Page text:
It's interesting how steep some of the stairs and low some of the ceilings are! But most of the fun was to be had above the hangar deck - the main deck where most of the "museum-y" stuff is - on the flight deck - the top of the ship where planes take off and land. It was a windy day and the winds on the flight deck felt like it might just knock us over. The kids love wind, so they were in heaven running around. They also loved looking around at the planes and trying the simulators - the ship held 200 planes when it was in service! We loved climbing up to the bridge with all its buttons and dials and big wheels, and also seeing the mechanism that catches the planes. The historical information on the ship's namesake and WWII service was spread out through the lower decks and gave a lot of interesting stories about that time, the ship and related vessels. James and I liked the history, but Zack of course breezed by most of it. In every area, he was ready to move on before everyone else, then me (because I'm not as much of a museum-sign-reader as someone else in my family), and then James at the end, craning his neck to read every word before he had to leave one room for the next one. By the time Sammy had enough of everything, we made it through the whole ship. It was a great experience and one we'll want to do again when the kids are older.

Tuesday, October 20, 2009

The Nina

Zack has taken a recent interest in Christopher Columbus. I'm sure what started it. I think maybe he thought the rhyme was fun, but then when a reference to Columbus' sailing showed up in his reference book about pirates, he was drawn in to listening to more information.

We found a variety of picture books about him at the library that we've been enjoying. Columbus is an interesting figure, in that much about him is heroic, and much... well, not so much. It's been a learning experience on the Mommy side of things too. If today had more time in it, I'd like to write more about that. Too bad today is already stretched a little thin.

Anyway, we were at the coast this weekend and discovered that they have full size replicas of the Nina, the Pinta and the Santa Maria on display in Corpus Christi. They are accurate all the way down to the forests in which the wood for the ships was cut. They were even built in Spain and sailed here (I think in the 1990s). We didn't have time to go to the museum where you can tour the Pinta and the Santa Maria in dry dock, but we did pop down to see the Nina. It's a lot smaller than I expected! You can see from that "No Trespassing" sign that shows up in both photos that these pictures are showing the whole ship. Not the size of vessel I would imagine for an ocean crossing of unknown length and difficulty! We'll be continuing to learn about this, and maybe we'll get back down to Corpus soon to tour the other two ships.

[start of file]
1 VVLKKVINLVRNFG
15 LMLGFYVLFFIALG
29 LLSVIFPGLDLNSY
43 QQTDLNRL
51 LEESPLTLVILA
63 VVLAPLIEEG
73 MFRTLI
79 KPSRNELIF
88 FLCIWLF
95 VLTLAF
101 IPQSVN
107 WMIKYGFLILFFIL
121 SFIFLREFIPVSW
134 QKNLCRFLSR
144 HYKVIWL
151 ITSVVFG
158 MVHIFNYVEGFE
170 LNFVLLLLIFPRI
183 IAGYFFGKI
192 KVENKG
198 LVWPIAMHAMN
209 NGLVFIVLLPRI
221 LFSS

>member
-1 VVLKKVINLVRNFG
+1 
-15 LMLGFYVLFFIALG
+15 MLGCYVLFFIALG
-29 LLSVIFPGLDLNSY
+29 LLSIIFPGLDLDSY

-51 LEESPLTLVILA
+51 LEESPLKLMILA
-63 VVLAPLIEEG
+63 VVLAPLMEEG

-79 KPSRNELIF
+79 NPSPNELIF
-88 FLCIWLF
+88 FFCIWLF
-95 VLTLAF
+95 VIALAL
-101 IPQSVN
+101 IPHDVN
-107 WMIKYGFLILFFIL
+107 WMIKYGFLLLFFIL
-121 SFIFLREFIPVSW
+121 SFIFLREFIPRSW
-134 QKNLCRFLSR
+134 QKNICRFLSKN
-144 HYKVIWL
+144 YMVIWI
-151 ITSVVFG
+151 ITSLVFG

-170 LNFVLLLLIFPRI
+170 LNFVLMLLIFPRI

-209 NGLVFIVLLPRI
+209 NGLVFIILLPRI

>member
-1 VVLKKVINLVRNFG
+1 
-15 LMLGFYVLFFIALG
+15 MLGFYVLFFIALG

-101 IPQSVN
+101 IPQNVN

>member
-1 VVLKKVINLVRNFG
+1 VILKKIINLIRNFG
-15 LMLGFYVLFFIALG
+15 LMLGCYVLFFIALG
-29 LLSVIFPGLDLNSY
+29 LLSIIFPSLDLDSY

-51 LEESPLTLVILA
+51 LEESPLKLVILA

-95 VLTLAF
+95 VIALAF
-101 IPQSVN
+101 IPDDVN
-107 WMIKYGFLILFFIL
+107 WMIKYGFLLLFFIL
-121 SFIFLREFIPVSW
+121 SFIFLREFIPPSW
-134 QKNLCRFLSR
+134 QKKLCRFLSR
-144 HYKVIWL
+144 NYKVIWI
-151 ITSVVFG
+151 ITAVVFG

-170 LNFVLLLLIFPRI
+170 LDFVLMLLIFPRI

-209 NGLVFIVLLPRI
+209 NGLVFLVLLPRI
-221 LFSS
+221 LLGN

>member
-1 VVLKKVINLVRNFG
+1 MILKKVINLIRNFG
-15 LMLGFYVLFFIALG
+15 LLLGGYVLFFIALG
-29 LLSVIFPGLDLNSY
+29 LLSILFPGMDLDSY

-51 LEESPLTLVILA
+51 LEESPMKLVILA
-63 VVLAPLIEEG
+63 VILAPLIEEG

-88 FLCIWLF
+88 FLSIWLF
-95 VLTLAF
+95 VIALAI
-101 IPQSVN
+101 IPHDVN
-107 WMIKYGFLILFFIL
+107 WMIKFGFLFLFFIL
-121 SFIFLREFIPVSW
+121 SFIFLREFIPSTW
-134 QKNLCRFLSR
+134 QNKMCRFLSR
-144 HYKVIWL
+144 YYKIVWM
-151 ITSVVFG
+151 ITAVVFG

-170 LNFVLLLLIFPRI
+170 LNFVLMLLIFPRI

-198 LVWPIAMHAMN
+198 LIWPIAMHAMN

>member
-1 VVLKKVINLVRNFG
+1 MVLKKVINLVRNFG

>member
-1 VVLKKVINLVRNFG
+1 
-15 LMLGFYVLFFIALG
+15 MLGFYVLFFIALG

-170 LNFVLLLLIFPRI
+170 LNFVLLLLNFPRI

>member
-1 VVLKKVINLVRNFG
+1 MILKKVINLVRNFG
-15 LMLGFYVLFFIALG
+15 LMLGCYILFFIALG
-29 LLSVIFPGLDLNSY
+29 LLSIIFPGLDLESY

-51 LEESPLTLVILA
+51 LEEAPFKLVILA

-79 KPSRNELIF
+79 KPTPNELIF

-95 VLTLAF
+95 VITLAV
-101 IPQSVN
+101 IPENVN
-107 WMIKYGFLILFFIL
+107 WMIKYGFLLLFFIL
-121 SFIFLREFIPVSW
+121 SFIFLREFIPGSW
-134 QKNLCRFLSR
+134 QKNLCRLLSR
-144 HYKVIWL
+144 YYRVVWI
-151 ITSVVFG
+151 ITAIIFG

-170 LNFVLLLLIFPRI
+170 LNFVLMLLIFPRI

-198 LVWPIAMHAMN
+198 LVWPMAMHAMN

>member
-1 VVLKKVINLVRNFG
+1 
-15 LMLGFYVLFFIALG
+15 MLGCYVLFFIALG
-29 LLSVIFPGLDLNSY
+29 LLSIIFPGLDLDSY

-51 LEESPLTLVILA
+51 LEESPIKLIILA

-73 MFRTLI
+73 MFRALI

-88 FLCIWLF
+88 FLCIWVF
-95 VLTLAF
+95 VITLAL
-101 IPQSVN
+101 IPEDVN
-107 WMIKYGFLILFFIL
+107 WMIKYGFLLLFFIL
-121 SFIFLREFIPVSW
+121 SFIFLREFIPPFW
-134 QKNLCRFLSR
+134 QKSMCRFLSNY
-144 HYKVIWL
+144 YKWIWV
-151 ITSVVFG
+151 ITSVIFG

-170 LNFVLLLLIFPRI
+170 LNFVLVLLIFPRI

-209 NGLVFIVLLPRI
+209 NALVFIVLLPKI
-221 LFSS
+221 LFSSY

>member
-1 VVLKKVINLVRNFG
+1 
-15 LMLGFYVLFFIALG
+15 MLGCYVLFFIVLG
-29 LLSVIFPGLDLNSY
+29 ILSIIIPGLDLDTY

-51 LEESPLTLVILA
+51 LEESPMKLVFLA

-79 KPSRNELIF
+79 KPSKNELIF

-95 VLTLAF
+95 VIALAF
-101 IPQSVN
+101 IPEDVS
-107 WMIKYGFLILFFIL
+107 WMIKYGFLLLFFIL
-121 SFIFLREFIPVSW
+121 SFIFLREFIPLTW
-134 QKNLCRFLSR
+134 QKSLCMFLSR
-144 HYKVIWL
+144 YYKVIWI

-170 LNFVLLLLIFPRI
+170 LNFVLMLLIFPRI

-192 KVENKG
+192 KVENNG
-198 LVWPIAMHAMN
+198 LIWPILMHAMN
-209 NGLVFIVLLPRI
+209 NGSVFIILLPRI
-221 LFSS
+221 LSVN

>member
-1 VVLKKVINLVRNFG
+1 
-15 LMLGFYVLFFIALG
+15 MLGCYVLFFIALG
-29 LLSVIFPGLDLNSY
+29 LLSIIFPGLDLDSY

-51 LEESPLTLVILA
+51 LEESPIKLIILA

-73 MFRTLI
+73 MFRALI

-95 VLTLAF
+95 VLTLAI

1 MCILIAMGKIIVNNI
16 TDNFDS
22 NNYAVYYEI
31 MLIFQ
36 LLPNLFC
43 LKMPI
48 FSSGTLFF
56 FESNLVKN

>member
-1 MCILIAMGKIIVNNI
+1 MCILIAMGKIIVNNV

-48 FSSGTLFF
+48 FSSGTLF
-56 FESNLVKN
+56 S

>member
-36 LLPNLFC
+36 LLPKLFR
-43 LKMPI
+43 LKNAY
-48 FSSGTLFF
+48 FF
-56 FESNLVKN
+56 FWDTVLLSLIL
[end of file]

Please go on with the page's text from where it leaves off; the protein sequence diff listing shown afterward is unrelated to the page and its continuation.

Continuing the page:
Monday, October 19, 2009

Still Trying

Just so you know, I haven't given up on the bread mix!

I can't let go of the idea of having a bunch of these in the pantry with the dry goods already mixed and all I would have to do is add a fizzy beverage, stir and bake!

I keep making trial versions; they are good but they still aren't great. I have an idea for the next batch...

Thursday, October 15, 2009

Boys and Books

These boys love books. I'm really, really glad. Their grandparents (both sets) deserve a hefty amount of credit for spending time reading with them, but it may be in their blood too. Even the little one is getting in on the book-action.